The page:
Population systems are always cooperative, competitive, or predator-prey. We’ll talk about how to determine the kind of system we have, and how to solve predator-prey systems for their equilibrium values.

Read MoreFinding derivatives of a multivariable function means we’re going to take the derivative with respect to one variable at a time. For example, we’ll take the derivative with respect to x while we treat y as a constant, then we’ll take another derivative of the original function, this one with respect to y while we treat x as a constant.

Read MoreIf two planes intersect each other, the curve of intersection will always be a line. To find the symmetric equations that represent that intersection line, you’ll need the cross product of the normal vectors of the two planes, as well as a point on the line of intersection.

Read MoreTo avoid confusion between negative exponents and inverse functions, sometimes it’s safer to write arcsin instead of sin^(-1) when you’re talking about the inverse sine function. The same thinking applies to the other five inverse trig functions.

Read MoreWe’ll look at how to add and subtract fractions that have variables in them as well as numbers. We’ll start by finding a common denominator from the factors of each of the individual denominators.

Read MoreTo solve an equation that has parentheses in it, start by simplifying both sides of the equation by distributing any coefficients in front of the parentheses. Then follow order of operations to simplify further and solve for the variable.

Read MoreThe population of a species that grows exponentially over time can be modeled by a logistic growth equation. This type of growth is usually found in smaller populations that aren’t yet limited by their environment or the resources around them.

Read MoreIf the original function is the product of three functions, then its derivative is the sum of three products. If the original function is the product of four functions, then its derivative is the sum of four products.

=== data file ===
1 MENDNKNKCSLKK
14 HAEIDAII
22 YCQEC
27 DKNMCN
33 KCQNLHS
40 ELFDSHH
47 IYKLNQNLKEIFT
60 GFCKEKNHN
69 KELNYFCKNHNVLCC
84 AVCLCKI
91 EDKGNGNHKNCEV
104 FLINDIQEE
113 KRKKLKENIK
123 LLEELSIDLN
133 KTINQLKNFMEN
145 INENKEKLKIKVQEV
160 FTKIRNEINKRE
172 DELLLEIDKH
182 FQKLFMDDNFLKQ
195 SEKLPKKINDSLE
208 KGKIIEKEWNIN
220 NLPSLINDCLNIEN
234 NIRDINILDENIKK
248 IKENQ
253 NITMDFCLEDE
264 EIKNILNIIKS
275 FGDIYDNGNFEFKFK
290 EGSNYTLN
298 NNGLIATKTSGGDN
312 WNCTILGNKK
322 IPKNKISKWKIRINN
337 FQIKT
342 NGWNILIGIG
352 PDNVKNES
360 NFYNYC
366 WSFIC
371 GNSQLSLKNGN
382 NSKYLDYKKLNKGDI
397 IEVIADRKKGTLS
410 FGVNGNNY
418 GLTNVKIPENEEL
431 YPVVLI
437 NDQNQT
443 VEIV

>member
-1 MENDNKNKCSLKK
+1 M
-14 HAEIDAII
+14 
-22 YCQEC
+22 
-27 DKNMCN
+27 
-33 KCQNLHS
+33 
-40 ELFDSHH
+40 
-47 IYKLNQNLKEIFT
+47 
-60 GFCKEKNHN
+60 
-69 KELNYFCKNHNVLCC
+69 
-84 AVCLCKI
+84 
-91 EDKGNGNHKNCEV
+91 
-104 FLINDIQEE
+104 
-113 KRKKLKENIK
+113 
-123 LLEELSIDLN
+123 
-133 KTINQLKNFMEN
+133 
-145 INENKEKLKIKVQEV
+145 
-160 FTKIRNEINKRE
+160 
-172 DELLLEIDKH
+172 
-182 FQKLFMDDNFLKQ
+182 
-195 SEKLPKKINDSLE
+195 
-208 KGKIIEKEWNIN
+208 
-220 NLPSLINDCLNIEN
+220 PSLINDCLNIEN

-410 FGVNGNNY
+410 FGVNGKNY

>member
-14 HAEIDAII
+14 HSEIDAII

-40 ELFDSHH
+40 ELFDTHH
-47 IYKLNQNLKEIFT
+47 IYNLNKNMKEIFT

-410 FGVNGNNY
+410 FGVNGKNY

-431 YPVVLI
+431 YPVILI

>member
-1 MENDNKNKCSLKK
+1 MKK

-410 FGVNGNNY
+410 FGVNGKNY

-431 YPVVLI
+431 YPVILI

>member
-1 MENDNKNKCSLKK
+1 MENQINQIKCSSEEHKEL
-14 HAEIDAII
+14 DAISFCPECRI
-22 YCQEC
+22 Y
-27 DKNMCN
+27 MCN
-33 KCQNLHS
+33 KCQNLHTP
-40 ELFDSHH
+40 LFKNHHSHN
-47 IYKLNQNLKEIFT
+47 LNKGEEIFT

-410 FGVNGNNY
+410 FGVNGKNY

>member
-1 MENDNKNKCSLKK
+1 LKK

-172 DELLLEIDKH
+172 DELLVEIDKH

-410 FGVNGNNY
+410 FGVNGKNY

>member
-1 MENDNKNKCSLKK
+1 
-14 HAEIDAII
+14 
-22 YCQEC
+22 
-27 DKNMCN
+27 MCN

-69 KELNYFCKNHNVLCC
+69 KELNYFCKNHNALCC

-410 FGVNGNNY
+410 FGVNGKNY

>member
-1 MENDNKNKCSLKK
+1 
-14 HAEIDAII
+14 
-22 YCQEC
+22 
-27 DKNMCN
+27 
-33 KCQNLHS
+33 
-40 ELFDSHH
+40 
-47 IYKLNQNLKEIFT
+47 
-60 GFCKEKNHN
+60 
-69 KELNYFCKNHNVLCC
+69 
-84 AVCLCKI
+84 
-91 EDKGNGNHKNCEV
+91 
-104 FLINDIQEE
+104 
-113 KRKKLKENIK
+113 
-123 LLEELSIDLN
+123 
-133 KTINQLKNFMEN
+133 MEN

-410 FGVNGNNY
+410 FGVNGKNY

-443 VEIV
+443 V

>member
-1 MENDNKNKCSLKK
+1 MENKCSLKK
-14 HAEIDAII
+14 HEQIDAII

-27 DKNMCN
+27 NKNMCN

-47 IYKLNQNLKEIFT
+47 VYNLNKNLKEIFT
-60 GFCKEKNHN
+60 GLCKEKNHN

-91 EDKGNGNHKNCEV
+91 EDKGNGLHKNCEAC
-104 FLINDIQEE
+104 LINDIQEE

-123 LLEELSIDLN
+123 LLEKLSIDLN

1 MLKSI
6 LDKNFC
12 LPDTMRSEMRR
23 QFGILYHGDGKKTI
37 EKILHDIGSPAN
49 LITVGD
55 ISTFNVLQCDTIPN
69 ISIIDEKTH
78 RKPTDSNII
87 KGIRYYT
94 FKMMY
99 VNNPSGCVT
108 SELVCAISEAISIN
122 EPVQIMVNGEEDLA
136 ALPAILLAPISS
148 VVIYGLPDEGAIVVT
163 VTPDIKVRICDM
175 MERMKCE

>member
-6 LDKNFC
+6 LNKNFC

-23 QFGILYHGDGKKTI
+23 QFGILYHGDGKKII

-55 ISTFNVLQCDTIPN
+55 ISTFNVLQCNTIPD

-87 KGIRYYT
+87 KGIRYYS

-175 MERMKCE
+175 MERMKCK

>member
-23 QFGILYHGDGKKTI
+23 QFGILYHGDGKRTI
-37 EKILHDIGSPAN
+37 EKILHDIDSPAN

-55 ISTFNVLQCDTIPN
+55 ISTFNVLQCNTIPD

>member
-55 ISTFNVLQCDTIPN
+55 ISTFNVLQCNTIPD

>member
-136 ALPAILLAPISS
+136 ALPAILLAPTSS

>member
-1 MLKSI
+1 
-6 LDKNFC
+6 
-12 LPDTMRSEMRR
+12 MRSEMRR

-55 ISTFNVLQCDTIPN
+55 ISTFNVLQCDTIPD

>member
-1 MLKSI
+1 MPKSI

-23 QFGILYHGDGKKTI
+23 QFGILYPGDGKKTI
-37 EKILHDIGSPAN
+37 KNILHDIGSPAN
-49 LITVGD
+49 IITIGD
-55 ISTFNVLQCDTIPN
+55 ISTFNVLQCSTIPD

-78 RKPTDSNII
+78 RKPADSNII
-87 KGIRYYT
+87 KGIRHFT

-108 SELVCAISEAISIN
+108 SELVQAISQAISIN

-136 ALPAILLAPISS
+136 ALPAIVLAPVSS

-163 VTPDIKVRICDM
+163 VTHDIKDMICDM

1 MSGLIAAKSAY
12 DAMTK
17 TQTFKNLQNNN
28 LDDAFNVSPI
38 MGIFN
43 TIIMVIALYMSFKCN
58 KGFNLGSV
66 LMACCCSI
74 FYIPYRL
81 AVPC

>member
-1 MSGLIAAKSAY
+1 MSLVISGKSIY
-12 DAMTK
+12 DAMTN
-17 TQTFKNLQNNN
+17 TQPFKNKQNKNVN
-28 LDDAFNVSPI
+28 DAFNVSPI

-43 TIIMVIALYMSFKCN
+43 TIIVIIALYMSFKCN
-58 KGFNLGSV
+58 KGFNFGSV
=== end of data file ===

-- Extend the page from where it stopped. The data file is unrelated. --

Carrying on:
Read MoreWhy use subscripts instead of different variables? Well, the variables in science often represent something specific. For example, P stands for pressure and in some equations you’ll have more than one pressure represented. In that case we use subscripts: P_1, P_2, P_3, and so on.

Read MoreThe orthogonal trajectories to a family of curves are the curves that intersect each member of the family at a perfectly perpendicular angle. So given a family of curves, you can change the value of the constant in the equation that models the family, to create a family of many curves, and then sketch the family in the plane.

Read MoreIf two planes intersect each other, the intersection will always be a line. The vector equation for the line of intersection is calculated using a point on the line and the cross product of the normal vectors of the two planes.

Read MoreMost integrals need some work before you can even begin the integration. They have to be transformed or manipulated in order to reduce the function’s form into some simpler form. U-substitution is the simplest tool we have to transform integrals.

Read MoreThe definition of the derivative, also called the “difference quotient”, is a tool we use to find derivatives “the long way”, before we learn all the shortcuts later that let us find them “the fast way”.

Read MoreTo solve simple equations, start by thinking about what’s happening to the variable.

Read MoreMixing problems are an application of separable differential equations. They’re word problems that require us to create a separable differential equation based on the concentration of a substance in a tank.

Read MoreTo say whether the planes are parallel, we’ll set up our ratio inequality using the direction numbers from their normal vectors.

Read MoreThe fundamental theorem of calculus (FTC) is the formula that relates the derivative to the integral and provides us with a method for evaluating definite integrals.

Read MoreThe squeeze theorem allows us to find the limit of a function at a particular point, even when the function is undefined at that point.

Read MoreIn this lesson we’ll work with both positive and negative fractional exponents.

Read MoreThink of an equation as a balance scale that must always be balanced. What you do to one side of an equation you must do to the other in order for it to remain balanced.

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